The goal of “Femtochemistry” is to film and control chemical reactions with short flashes of light. Using consecutive laser pulses, atomic bonds can be excited precisely and broken as desired. So far, this has been demonstrated for selected molecules. Researchers at the University of Göttingen and the Max Planck Institute for Biophysical Chemistry have now succeeded in transferring this principle to a solid, controlling its crystal structure on the surface. The results have been published in the journal Nature.
The team, led by Jan Gerrit Horstmann and Professor Claus Ropers, evaporated an extremely thin layer of indium onto a silicon crystal and then cooled the crystal down to -220 degrees Celsius. While the indium atoms form conductive metal chains on the surface at room temperature, they spontaneously rearrange themselves into electrically insulating hexagons at such low temperatures. This process is known as the transition between two phases — the metallic and the insulating — and can be switched by laser pulses. In their experiments, the researchers then illuminated the cold surface with two short laser pulses and immediately afterwards observed the arrangement of the indium atoms using an electron beam. They found that the rhythm of the laser pulses has a considerable influence on how efficiently the surface can be switched to the metallic state.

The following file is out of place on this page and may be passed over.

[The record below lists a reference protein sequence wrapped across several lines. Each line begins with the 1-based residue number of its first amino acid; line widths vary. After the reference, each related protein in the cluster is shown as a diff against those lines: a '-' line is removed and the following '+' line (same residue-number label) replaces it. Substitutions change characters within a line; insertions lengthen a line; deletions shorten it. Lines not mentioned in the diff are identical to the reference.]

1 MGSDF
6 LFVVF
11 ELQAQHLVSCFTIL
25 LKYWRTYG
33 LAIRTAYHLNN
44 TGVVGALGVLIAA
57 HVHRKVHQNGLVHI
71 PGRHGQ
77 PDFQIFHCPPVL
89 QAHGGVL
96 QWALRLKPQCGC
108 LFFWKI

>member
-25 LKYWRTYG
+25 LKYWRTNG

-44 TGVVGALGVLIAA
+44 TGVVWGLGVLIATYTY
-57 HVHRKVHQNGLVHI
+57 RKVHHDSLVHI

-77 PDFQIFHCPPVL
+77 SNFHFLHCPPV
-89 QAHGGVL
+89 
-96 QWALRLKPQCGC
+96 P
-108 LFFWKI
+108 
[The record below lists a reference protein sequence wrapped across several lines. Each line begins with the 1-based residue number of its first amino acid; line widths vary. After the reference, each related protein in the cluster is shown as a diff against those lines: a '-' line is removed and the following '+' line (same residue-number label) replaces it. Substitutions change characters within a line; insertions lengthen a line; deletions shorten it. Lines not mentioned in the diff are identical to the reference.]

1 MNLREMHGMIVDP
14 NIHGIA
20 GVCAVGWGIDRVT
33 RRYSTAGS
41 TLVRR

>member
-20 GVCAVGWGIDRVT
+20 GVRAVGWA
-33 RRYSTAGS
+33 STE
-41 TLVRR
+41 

This effect can be explained by oscillations of the atoms on the surface, as first author Jan Gerrit Horstmann explains: “In order to get from one state to the other, the atoms have to move in different directions and in doing so overcome a sort of hill, similar to a roller coaster ride. A single laser pulse is not enough for this, however, and the atoms merely swing back and forth. But like a rocking motion, a second pulse at the right time can give just enough energy to the system to make the transition possible.” In their experiments the physicists observed several oscillations of the atoms, which influence the conversion in very different ways.
Their findings not only contribute to the fundamental understanding of rapid structural changes, but also open up new perspectives for surface physics. “Our results show new strategies to control the conversion of light energy at the atomic scale,” says Ropers from the Faculty of Physics at the University of Göttingen, who is also a Director at the Max Planck Institute for Biophysical Chemistry. “The targeted control of the movements of atoms in solids using laser pulse sequences could also make it possible to create previously unobtainable structures with completely new physical and chemical properties.”